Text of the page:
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Large Asset Manager Agrees to Pay over $21 Million to Settle Compliance Failures

A large institutional asset manager agreed to pay over $21 Million to settle charges that it failed to reimburse clients to which it allocated impermissible securities and for engaging in illegal cross-trading through an interpositioned broker.   The SEC charges that the respondent’s compliance team incorrectly coded a security in the firm’s portfolio compliance system, resulting in an impermissible allocation to ERISA accounts.  The SEC charges that the firm failed to immediately make clients whole because it narrowly construed its error correction policy as not including this type of portfolio error.  The SEC also charges the firm for arranging cross-trades between registered investment companies through an interpositioned broker that benefitted the buy side over the sell side.  The SEC faults the firm for failing to allocate sufficient compliance monitoring resources to the cross-trading activities.  The SEC charges violations of the compliance and anti-fraud rules of the Investment Advisers Act and the affiliate transaction provisions of the Investment Company Act.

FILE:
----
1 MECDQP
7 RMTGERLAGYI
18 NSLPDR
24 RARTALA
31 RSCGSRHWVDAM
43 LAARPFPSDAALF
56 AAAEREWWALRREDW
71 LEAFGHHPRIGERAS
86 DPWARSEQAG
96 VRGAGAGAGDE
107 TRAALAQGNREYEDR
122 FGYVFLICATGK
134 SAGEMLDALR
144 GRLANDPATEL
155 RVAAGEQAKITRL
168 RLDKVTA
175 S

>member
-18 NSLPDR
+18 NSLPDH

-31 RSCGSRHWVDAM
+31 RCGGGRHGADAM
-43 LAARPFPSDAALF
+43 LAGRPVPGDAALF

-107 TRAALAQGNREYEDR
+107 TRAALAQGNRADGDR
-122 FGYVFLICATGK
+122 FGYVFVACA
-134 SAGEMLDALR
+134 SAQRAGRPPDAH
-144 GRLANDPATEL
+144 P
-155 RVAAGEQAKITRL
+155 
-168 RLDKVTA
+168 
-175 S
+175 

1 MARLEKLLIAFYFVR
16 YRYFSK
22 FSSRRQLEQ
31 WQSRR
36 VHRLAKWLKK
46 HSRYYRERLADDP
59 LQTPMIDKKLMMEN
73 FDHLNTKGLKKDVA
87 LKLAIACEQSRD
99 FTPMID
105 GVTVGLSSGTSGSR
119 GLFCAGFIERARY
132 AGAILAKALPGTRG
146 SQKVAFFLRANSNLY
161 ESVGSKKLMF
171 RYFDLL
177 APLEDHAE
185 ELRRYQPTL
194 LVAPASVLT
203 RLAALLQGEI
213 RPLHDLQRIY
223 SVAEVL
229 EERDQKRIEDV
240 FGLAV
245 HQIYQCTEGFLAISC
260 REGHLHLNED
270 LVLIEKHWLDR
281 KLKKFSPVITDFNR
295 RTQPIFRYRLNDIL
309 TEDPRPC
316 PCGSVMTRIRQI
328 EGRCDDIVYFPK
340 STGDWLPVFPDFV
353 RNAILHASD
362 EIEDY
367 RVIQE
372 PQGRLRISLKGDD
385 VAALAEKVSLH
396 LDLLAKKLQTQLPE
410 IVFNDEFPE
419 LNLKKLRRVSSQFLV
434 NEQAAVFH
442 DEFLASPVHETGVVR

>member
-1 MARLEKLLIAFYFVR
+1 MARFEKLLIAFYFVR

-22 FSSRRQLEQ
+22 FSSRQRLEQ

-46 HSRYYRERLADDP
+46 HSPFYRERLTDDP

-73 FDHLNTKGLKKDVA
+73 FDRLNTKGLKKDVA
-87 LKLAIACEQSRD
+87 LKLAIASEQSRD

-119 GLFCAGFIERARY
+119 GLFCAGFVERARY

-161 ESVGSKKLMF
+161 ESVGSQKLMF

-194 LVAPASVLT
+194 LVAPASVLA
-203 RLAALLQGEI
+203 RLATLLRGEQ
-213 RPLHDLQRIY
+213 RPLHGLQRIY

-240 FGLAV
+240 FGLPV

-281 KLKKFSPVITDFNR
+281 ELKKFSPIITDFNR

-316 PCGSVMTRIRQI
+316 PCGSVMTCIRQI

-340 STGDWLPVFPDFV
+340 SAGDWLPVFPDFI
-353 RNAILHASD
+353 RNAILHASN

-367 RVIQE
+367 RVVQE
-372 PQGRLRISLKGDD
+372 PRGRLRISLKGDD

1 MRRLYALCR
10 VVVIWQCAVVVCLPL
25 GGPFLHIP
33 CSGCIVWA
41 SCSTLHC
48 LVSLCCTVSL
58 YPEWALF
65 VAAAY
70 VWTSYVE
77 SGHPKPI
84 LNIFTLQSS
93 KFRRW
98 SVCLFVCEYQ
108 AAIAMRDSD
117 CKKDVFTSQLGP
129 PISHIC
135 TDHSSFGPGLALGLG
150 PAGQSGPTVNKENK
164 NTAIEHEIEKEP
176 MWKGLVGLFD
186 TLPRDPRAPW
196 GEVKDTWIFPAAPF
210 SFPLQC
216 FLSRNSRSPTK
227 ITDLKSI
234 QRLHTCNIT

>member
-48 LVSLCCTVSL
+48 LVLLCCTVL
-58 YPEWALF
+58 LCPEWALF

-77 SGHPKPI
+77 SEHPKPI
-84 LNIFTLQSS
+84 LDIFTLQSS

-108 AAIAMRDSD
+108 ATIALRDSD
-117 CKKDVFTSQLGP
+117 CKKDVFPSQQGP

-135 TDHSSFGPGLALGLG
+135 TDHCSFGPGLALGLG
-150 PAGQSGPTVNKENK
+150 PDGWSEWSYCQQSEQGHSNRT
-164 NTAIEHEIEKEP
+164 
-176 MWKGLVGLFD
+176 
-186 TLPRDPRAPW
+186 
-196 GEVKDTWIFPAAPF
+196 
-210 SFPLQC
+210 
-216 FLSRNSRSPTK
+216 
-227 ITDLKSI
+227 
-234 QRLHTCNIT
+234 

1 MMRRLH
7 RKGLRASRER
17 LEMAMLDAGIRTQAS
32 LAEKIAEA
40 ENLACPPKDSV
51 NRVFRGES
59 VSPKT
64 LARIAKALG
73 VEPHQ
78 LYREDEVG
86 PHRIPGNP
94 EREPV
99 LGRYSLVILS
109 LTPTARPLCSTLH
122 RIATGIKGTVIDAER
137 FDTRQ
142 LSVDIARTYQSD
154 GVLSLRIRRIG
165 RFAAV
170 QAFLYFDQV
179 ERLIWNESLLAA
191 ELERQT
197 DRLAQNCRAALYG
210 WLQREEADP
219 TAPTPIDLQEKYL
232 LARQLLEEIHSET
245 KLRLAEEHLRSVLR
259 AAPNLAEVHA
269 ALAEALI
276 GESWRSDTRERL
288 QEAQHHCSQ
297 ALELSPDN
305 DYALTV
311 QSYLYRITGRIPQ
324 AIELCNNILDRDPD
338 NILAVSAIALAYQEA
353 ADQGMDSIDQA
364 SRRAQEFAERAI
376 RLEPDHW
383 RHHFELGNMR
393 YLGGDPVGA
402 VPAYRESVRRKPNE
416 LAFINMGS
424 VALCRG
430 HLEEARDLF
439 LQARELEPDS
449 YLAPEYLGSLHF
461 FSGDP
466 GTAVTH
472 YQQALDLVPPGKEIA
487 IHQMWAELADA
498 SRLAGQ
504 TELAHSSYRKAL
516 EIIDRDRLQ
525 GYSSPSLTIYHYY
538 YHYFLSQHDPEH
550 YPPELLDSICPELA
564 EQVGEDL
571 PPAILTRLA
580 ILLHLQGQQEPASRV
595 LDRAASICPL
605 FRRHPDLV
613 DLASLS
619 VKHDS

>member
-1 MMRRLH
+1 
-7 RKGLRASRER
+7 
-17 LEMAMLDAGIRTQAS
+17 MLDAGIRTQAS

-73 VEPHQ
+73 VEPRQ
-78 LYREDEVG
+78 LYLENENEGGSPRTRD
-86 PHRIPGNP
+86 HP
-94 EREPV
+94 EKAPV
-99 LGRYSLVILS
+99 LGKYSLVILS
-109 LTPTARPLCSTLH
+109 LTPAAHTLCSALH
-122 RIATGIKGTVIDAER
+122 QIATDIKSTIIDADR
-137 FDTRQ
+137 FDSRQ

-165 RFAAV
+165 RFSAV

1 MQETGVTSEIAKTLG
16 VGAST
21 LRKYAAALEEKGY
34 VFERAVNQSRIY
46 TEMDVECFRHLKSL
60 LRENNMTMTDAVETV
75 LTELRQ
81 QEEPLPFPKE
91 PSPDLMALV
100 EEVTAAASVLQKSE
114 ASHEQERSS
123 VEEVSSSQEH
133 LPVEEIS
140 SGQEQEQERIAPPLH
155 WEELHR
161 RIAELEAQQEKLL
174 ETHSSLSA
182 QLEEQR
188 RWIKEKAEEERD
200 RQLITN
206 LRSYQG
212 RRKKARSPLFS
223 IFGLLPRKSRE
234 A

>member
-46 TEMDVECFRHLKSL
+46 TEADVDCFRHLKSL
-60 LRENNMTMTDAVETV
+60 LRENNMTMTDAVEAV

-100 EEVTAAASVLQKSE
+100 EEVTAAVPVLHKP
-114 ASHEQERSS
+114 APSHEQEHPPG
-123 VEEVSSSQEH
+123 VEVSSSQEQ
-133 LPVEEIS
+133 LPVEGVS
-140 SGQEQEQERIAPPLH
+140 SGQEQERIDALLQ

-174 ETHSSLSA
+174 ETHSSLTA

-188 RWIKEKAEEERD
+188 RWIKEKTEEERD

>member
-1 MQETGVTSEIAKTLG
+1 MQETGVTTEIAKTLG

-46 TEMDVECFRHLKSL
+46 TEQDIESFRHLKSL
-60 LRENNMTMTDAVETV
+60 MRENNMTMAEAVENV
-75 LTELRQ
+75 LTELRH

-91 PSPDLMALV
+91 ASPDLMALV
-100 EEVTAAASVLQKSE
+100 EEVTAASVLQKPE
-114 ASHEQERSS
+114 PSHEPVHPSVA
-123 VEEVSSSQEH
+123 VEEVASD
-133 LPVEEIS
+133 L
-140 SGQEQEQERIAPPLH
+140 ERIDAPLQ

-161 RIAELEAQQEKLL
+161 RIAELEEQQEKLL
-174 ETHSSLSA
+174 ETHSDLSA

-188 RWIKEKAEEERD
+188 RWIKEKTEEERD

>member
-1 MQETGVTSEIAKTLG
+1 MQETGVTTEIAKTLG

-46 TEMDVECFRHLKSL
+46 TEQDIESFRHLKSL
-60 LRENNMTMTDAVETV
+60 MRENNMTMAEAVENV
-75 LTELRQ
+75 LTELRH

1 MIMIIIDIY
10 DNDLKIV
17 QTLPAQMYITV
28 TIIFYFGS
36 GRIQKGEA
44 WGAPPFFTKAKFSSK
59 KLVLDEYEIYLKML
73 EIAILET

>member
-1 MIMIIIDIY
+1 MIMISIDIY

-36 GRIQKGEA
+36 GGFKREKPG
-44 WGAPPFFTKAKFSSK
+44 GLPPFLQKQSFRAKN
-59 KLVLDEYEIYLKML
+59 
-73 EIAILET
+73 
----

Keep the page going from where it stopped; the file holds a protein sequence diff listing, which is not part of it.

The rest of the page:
OUR TAKE: The SEC heavily criticizes the firm for taking a very restrictive interpretation of its error correction policy, which the SEC says allowed the firm to avoid immediate restitution.  Taking a legalistic approach may work in civil litigation, but it won’t persuade the SEC.  With respect to cross-trading, firms should implement portfolio compliance monitoring that does not rely solely on the portfolio managers.  Both these situations show the importance of having compliance personnel with industry experience.

One comment

  1. Jaqueline Hummel says:

    This SEC’s findings with respect to the trading error are very scary! Compliance personnel did a lot of the right things, including using a pre-trade compliance system, reviewing alerts, and elevating the issue.
    Additionally, after the error was brought to the firm’s attention, an investigation was commenced and counsel was consulted.

    What scares me in this case is that the firm took a lot of the right steps once the issue was discovered, but ultimately came to a conclusion that the SEC disagreed with. And this led to the SEC finding that there was a violation of the Compliance Rule. To me, that is a frightening result for compliance staff.

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